The romantic period (usually dated 1780 to 1830) was one in which political and cultural thought showed such a varied concern for tradition that many historians dispute that there was sufficient unity of thought to refer to a “movement” at all. Moreover, writers of “the romantic school” in Germany were quite different from writers in England or France at the same time; the various romantic thinkers tended to be united by what they disliked more than by what they liked.
There was a general revolt against what many viewed as the “narrowness” of the eighteenth century—the emphasis on the purely logical, on the tightly ordered rules of poetry and prose, on what was felt to be an unimaginative approach to history, science, and politics. The romanticists accused their Enlightenment predecessors of being unduly optimistic about the perfectibility of human nature and argued that pleasure can also be taken from the grotesque, the disorganized, and the irrational.
The English romantic artist William Blake (1757-1827) subtly attacked the veneration of Sir Isaac Newton, seeing him less as a scientific genius and more as a materialist without emotional inspiration. God existed and was to be found in Nature, the romantics argued, not in Science.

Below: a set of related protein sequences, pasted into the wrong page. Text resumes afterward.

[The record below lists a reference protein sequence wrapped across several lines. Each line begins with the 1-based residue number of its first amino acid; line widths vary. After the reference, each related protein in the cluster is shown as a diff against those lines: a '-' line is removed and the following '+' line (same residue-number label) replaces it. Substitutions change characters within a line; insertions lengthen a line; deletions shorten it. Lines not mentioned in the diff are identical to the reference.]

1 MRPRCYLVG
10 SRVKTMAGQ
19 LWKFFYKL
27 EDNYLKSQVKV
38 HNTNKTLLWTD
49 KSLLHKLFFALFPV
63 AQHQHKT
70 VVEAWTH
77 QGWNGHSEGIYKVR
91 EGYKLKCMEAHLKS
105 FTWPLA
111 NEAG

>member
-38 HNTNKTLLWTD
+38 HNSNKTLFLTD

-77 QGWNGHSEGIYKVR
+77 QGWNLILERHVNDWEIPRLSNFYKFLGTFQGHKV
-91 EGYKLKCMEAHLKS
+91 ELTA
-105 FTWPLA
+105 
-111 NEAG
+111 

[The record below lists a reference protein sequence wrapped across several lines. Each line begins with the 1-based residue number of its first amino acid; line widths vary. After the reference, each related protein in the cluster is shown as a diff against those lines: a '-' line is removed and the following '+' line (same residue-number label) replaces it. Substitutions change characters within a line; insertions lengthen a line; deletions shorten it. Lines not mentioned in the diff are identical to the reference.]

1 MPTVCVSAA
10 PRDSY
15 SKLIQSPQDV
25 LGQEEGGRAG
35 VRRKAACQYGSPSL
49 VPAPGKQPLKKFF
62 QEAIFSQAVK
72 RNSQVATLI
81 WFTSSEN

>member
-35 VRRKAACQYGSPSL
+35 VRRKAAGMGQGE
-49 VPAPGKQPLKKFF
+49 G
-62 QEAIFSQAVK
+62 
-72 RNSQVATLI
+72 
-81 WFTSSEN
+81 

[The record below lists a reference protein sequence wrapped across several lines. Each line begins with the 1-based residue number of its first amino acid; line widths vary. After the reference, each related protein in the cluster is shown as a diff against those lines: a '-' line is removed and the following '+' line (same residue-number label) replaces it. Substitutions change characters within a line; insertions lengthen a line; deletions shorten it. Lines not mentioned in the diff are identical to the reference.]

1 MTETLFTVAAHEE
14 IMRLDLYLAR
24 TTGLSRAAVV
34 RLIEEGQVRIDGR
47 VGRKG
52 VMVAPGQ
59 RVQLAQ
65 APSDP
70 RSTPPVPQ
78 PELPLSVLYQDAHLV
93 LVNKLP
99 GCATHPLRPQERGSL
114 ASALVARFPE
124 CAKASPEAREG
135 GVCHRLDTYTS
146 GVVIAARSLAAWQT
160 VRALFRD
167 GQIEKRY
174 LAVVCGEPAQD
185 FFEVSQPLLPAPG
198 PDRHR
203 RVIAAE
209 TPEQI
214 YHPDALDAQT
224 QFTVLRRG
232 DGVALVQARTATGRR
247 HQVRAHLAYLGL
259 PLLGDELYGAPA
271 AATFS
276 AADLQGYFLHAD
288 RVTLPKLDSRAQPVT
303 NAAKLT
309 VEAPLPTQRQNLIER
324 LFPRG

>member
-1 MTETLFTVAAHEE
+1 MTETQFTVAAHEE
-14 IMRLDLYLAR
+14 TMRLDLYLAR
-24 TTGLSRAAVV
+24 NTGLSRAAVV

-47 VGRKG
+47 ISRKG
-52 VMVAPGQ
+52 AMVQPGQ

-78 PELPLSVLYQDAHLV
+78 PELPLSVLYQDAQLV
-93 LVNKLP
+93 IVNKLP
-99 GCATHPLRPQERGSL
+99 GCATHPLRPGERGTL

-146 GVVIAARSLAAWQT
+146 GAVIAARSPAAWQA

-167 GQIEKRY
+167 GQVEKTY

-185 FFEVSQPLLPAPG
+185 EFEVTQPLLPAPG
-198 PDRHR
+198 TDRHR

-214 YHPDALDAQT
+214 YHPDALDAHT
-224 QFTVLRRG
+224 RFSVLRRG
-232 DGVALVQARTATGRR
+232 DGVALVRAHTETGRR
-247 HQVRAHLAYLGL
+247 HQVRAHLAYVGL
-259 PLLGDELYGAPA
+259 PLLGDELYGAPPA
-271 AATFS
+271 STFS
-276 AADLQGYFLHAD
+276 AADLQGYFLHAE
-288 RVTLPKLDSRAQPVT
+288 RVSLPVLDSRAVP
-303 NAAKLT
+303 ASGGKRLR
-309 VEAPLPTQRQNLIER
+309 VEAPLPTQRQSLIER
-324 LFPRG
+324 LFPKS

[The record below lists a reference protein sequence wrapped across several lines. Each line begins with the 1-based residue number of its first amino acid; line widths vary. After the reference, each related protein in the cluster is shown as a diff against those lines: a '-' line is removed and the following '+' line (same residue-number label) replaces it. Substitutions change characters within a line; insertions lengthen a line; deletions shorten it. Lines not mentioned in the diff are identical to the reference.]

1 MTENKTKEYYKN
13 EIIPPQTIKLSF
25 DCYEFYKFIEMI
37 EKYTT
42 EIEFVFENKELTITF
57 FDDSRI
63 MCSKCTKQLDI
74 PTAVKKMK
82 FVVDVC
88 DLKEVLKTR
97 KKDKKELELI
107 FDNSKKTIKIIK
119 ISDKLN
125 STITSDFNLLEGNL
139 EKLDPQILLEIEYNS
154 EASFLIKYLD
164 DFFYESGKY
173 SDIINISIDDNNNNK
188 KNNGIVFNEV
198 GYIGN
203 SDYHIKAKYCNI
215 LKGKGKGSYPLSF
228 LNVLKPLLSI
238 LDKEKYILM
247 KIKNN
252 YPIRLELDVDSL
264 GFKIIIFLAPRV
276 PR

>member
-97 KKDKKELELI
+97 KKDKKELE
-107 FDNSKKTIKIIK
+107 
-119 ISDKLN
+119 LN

Paradoxically, the revolutionary qualities of the romantics were always evident in literature and the arts, where they rebelled against Jacobin and Napoleonic France’s devotion to the cult of classical antiquity. Revolutionary France was attached not only to Roman names, furniture, and fashions but also to neoclassical painting and architecture. The romantics were most revolutionary in their disdain for the literary and artistic standards of neoclassicism and their attraction to the medieval and the Gothic, to the colorful and the exotic, to the visually undisciplined and the emotional.
If the protest against reason reached full force during the first third of the nineteenth century, it had been building up for a long time in contemporary challenges to the Enlightenment. Before 1750 Wesley in England and the Pietists in Germany were protesting against the deism of the philosophes and preaching a religion of the heart, not the head.
Rousseau proclaimed conscience, not reason, as the “true guide of man.” The protest against oversimplification of the individual and society, and the insistence on the intricacy and complexity of humanity, formed the common denominators of romanticism.